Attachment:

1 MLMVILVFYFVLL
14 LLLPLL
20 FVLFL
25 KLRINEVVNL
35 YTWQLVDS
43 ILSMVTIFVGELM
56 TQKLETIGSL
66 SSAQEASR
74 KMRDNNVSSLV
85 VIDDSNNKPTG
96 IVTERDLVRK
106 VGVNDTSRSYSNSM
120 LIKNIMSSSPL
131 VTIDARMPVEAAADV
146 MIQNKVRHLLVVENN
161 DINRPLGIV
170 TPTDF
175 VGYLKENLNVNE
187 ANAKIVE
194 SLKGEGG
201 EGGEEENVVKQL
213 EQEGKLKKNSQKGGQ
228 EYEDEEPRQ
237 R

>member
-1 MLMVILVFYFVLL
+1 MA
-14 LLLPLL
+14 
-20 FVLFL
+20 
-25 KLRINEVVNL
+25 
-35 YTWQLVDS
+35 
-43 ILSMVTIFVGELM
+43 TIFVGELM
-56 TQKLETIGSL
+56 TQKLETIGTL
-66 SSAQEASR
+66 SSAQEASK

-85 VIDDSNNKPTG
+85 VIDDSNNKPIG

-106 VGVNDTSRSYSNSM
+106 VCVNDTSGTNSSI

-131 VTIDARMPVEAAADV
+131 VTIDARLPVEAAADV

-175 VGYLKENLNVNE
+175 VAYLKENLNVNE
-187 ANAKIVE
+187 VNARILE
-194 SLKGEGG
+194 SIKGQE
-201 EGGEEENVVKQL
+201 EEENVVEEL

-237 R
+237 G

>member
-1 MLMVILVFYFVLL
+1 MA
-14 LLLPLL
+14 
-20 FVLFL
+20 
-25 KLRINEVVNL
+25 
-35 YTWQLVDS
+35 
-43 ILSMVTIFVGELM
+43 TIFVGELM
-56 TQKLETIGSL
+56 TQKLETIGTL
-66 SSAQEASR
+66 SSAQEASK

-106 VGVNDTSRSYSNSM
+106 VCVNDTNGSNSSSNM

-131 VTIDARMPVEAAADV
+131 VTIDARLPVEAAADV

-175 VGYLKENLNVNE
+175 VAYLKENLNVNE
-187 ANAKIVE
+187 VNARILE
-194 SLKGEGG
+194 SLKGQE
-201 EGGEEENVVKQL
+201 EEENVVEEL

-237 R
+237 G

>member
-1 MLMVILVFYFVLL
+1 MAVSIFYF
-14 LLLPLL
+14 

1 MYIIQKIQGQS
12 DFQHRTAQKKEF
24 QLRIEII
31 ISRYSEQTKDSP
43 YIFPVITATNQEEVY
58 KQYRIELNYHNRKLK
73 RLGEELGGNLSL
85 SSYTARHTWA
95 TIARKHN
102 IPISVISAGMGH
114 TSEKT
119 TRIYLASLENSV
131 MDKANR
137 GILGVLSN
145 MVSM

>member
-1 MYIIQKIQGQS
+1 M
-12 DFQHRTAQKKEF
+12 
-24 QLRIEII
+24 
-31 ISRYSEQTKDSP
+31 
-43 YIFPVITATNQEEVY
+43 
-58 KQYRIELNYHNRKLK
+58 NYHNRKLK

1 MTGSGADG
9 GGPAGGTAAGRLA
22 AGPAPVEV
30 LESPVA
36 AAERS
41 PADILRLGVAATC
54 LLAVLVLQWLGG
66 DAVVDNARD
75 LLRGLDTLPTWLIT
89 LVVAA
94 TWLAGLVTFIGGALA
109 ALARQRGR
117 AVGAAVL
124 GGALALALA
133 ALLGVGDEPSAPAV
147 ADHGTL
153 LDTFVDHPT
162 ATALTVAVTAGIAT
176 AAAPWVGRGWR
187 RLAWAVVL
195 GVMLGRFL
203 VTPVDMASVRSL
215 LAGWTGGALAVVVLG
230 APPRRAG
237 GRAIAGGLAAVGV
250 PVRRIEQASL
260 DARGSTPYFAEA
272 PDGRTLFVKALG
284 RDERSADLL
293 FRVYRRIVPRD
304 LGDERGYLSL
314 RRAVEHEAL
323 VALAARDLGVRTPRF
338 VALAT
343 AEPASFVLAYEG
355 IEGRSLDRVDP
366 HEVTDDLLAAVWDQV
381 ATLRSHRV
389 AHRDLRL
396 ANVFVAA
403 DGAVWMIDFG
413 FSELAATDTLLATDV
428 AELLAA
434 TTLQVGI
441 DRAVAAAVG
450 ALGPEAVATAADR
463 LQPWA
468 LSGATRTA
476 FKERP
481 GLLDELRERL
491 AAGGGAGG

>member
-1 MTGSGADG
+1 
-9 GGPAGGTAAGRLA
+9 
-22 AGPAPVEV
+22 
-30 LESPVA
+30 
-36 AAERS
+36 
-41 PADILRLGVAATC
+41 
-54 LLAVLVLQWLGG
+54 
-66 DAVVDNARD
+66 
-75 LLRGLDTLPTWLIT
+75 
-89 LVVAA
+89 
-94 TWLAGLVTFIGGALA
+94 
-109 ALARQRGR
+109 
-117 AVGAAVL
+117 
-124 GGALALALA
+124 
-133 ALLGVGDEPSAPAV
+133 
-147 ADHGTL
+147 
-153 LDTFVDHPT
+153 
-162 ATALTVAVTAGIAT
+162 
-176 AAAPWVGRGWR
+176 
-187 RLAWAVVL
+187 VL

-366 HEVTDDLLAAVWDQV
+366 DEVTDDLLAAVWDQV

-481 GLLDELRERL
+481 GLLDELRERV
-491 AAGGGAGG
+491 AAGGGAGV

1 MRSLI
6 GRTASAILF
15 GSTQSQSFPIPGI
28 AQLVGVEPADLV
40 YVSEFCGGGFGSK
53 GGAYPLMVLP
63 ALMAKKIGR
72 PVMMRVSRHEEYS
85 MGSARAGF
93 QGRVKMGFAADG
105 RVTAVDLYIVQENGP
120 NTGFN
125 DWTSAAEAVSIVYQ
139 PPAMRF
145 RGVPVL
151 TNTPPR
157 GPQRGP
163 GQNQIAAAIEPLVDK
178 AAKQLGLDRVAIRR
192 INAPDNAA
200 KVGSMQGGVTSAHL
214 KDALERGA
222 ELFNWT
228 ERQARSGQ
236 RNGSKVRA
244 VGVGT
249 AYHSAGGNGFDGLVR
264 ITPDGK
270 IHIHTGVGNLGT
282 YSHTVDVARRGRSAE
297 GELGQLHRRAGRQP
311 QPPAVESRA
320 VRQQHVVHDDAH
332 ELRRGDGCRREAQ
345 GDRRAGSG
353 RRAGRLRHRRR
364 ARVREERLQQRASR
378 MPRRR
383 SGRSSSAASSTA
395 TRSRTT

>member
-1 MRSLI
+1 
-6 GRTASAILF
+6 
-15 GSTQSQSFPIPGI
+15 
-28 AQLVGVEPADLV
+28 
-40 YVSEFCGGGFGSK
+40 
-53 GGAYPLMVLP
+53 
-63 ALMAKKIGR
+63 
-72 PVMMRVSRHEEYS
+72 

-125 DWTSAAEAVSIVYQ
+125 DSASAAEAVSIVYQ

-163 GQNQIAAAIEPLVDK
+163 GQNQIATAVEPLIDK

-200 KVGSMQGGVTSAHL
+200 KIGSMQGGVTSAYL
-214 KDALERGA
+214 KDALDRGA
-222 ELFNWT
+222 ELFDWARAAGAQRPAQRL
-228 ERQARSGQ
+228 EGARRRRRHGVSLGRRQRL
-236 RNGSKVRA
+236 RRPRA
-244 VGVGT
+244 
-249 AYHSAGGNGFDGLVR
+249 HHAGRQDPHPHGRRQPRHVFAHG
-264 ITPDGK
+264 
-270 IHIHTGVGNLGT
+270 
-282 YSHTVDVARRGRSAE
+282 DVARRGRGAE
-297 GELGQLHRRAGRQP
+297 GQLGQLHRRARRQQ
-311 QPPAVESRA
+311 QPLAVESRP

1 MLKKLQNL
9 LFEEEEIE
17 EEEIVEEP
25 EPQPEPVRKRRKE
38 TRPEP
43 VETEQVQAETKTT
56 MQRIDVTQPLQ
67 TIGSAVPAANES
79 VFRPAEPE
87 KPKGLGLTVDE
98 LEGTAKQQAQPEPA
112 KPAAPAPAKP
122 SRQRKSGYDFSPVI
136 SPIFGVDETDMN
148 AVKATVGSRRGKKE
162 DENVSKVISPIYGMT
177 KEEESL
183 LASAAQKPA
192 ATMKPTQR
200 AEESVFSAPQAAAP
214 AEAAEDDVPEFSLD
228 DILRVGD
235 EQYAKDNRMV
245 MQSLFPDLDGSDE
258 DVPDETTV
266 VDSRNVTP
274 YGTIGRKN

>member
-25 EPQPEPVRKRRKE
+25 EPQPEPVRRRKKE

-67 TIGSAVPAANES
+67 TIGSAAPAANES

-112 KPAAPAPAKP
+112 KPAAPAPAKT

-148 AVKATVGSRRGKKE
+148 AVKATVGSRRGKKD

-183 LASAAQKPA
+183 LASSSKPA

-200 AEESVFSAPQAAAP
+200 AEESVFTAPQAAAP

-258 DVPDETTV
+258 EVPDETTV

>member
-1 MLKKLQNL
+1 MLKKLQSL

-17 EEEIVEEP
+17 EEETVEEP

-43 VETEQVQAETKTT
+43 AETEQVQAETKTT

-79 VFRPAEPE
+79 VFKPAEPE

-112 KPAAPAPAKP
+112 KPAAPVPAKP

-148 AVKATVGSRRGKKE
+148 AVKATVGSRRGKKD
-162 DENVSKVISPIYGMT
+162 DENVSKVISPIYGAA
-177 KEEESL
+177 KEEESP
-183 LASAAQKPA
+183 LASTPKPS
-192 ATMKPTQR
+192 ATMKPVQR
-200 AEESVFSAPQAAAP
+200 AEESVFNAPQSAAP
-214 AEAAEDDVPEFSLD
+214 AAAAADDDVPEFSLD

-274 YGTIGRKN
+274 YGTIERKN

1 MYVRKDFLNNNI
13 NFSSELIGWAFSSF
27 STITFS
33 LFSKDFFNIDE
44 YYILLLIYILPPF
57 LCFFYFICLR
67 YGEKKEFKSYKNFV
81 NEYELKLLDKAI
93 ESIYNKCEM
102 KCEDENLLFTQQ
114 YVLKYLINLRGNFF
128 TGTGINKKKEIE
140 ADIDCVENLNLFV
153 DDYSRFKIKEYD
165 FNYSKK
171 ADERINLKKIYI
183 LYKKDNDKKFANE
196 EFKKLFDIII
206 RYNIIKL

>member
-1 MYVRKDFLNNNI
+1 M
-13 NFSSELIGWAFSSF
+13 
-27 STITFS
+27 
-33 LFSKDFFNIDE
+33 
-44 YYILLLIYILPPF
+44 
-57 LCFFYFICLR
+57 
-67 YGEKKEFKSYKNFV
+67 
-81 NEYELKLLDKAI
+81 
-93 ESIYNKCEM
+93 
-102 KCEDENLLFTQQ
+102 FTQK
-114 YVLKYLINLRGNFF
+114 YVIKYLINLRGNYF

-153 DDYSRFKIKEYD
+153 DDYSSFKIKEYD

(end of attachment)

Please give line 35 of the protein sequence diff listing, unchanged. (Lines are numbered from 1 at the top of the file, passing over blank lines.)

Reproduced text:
+35 